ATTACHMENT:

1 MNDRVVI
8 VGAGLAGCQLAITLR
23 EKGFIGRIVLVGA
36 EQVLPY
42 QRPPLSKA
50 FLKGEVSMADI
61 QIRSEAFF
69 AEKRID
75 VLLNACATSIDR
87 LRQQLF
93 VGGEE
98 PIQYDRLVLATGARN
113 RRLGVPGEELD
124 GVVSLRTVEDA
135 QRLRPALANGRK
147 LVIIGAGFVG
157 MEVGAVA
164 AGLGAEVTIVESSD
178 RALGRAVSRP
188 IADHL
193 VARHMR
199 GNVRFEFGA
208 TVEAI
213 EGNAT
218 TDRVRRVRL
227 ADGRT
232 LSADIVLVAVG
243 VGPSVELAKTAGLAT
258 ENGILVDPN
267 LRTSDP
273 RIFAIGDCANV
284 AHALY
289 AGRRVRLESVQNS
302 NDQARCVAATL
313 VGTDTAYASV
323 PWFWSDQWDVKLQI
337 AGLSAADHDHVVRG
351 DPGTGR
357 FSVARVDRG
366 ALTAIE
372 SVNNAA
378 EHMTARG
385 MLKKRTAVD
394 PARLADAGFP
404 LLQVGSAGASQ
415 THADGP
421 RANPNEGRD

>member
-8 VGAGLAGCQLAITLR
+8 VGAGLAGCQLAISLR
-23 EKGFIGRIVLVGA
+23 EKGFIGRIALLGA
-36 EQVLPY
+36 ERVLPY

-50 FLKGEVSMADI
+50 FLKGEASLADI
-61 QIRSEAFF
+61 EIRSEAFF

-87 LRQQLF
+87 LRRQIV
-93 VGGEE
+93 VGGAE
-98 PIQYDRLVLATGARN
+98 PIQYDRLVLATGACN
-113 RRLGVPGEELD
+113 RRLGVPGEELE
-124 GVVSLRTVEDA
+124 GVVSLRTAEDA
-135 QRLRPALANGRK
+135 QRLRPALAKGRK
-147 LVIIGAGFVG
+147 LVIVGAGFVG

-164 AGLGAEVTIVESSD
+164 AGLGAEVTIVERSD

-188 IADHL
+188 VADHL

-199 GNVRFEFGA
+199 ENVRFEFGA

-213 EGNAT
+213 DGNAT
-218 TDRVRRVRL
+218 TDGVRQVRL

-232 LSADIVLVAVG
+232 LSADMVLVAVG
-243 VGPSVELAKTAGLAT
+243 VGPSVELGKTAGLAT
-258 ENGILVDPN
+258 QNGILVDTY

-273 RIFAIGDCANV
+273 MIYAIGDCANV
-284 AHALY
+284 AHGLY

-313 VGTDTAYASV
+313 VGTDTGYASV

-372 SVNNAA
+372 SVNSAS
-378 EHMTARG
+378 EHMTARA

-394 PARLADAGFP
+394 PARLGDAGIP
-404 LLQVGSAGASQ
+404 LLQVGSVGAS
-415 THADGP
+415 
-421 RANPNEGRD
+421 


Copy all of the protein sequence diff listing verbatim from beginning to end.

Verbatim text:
1 MNDRVVI
8 VGAGLAGCQLAITLR
23 EKGFIGRIVLVGA
36 EQVLPY
42 QRPPLSKA
50 FLKGEVSMADI
61 QIRSEAFF
69 AEKRID
75 VLLNACATSIDR
87 LRQQLF
93 VGGEE
98 PIQYDRLVLATGARN
113 RRLGVPGEELD
124 GVVSLRTVEDA
135 QRLRPALANGRK
147 LVIIGAGFVG
157 MEVGAVA
164 AGLGAEVTIVESSD
178 RALGRAVSRP
188 IADHL
193 VARHMR
199 GNVRFEFGA
208 TVEAI
213 EGNAT
218 TDRVRRVRL
227 ADGRT
232 LSADIVLVAVG
243 VGPSVELAKTAGLAT
258 ENGILVDPN
267 LRTSDP
273 RIFAIGDCANV
284 AHALY
289 AGRRVRLESVQNS
302 NDQARCVAATL
313 VGTDTAYASV
323 PWFWSDQWDVKLQI
337 AGLSAADHDHVVRG
351 DPGTGR
357 FSVARVDRG
366 ALTAIE
372 SVNNAA
378 EHMTARG
385 MLKKRTAVD
394 PARLADAGFP
404 LLQVGSAGASQ
415 THADGP
421 RANPNEGRD

>member
-8 VGAGLAGCQLAITLR
+8 VGAGLAGCQLAISLR
-23 EKGFIGRIVLVGA
+23 EKGFIGRIALLGA
-36 EQVLPY
+36 ERVLPY

-50 FLKGEVSMADI
+50 FLKGEASLADI
-61 QIRSEAFF
+61 EIRSEAFF

-87 LRQQLF
+87 LRRQIV
-93 VGGEE
+93 VGGAE
-98 PIQYDRLVLATGARN
+98 PIQYDRLVLATGACN
-113 RRLGVPGEELD
+113 RRLGVPGEELE
-124 GVVSLRTVEDA
+124 GVVSLRTAEDA
-135 QRLRPALANGRK
+135 QRLRPALAKGRK
-147 LVIIGAGFVG
+147 LVIVGAGFVG

-164 AGLGAEVTIVESSD
+164 AGLGAEVTIVERSD

-188 IADHL
+188 VADHL

-199 GNVRFEFGA
+199 ENVRFEFGA

-213 EGNAT
+213 DGNAT
-218 TDRVRRVRL
+218 TDGVRQVRL

-232 LSADIVLVAVG
+232 LSADMVLVAVG
-243 VGPSVELAKTAGLAT
+243 VGPSVELGKTAGLAT
-258 ENGILVDPN
+258 QNGILVDTY

-273 RIFAIGDCANV
+273 MIYAIGDCANV
-284 AHALY
+284 AHGLY

-313 VGTDTAYASV
+313 VGTDTGYASV

-372 SVNNAA
+372 SVNSAS
-378 EHMTARG
+378 EHMTARA

-394 PARLADAGFP
+394 PARLGDAGIP
-404 LLQVGSAGASQ
+404 LLQVGSVGAS
-415 THADGP
+415 
-421 RANPNEGRD
+421 